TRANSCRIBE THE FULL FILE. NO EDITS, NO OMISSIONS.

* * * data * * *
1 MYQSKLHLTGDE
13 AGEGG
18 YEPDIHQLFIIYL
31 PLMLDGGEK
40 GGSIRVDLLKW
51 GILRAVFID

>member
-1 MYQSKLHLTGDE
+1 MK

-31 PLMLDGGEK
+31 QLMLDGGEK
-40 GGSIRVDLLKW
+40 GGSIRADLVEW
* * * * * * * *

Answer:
1 MYQSKLHLTGDE
13 AGEGG
18 YEPDIHQLFIIYL
31 PLMLDGGEK
40 GGSIRVDLLKW
51 GILRAVFID

>member
-1 MYQSKLHLTGDE
+1 MK

-31 PLMLDGGEK
+31 QLMLDGGEK
-40 GGSIRVDLLKW
+40 GGSIRADLVEW